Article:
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Mr. Boswell: I have considerable sympathy with that view. I have myself spoken about the need for a more longitudinal approach. One has to recognise the individual segments and not try to put them all together, but what goes on in school must have an influence on what happens thereafteron access and readiness to learnand is highly relevant. I agree with the hon. Gentleman on that.
Mr. Chaytor: We agree about the importance of increasing participation at ages 16 to 19. Does the hon. Gentleman accept that further education is to be defined not simply in terms of three-year degrees, and that two-year foundation degrees, and the role of HNCs and HNDs, have been an extremely important part of it and will play an important part in meeting the 50 per cent. target?
Mr. Boswell: Again, I have little difficulty in agreeing with that. Perhaps we are following obsolete models, or models that have a particular but not a universal relevance. I am anxious that Ministers should not disguise what they are trying to do by rebranding it to mean that everybody will go to university for three years and metaphorically carries an Oxford degree in their knapsack. That is neither appropriate nor necessary. I am sure that we can have flexibility in participation without eroding the differences between institutions.
Behind this debate lies the Government's attitude to students. My right hon. Friend the Member for Charnwood spoke most eloquently on the subject. The Government want to claim credit for more participation but are reluctant to fund it, so there is continuing pressure on the unit of student funding, challenging our universities' continuing ability to deliver excellence in teaching and research, and offering a miserable deal for some students. I expect that it is all right for those from more conventional backgrounds, who can fall back on a fairly conventional and professional home, where there may be financial support or help with resources, but it is hard indeed for the first-time access user, which is already reflected in recruitment figures.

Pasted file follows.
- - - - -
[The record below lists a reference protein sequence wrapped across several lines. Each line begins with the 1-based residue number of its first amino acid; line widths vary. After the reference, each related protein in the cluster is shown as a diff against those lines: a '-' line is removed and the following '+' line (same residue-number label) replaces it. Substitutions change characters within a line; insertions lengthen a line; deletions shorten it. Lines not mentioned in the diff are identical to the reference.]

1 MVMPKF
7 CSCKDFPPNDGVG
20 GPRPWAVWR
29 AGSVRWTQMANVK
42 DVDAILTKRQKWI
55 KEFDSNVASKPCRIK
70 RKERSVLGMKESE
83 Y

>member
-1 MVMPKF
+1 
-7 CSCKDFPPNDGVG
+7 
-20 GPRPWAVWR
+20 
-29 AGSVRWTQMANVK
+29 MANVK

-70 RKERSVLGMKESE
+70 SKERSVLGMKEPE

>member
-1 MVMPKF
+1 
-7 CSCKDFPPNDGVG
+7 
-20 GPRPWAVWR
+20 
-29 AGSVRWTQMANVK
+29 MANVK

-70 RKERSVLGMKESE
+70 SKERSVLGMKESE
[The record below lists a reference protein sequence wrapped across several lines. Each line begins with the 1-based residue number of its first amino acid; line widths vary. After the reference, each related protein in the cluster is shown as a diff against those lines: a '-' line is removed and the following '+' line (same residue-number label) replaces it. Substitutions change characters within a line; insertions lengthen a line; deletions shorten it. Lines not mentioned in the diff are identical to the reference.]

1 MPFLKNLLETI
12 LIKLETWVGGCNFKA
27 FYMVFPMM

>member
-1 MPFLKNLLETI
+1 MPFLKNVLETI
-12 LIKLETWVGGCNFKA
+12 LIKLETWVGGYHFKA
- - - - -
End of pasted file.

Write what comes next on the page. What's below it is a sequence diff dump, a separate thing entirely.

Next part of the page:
There is a danger that the social advance of the democratisation of higher education, which took place largely under the previous Conservative Government, might get lost. It is at least clear from the Government's review of their policies that they are worried that that might happen. I hope that any changes will devolve as much as possible of the access responsibility, provided that the funds are also transferred, to the institutions themselves.
With regard to the interface with further education, the Government will have to pay attention to the overall financial mix and how that is to be balanced. That would be a better approach than some sort of notional fusion, at nominal cost, of the two sectors.
Mr. Colin Pickthall (West Lancashire): It is always a pleasure to follow the hon. Member for Daventry (Mr. Boswell), who speaks with sincerity and knowledge on post-16 education. I remember him as a responsive Minister, although we could never get any resources out of him or his Government. I intended to speak on one aspect of the decision on individual learning accounts, but I am tempted to pick up one or two of the other issues mentioned in the Opposition motion.
I am not comfortable with several aspects of Government education policy, and my hon. Friends on the Government Front Bench would not believe me if I said otherwise. However, the matters that cause me some discomfort are not mentioned in the motion. I am not uncomfortable with the school building programme, which has been incredible. In my part of the world, we are setting up a brand new high school, which will solve problems that have been festering in Ormskirk for decades. I am not uncomfortable with the direct funding that has gone into schools, for head teachers and senior staff to distribute as they, with their local knowledge, think fit. I am not uncomfortable with sure start, and the magnificent work that scheme has achieved in Skelmersdale. I am not uncomfortable with excellence in cities, or with excellence clusterswe have one in Skelmersdale that is doing wonderfully well in bringing learning mentors into our schools.
Like the hon. Member for Harrogate and Knaresborough (Mr. Willis), I am a firm believer in the comprehensive ideal. I always have been and always will be. The comprehensive ideal was a failure only because it never properly existed. We were never able, with the best will in the world or with the power sometimes available to us, to bring in a system that did away with all the horrors of selection and the private system. The Opposition motion mentions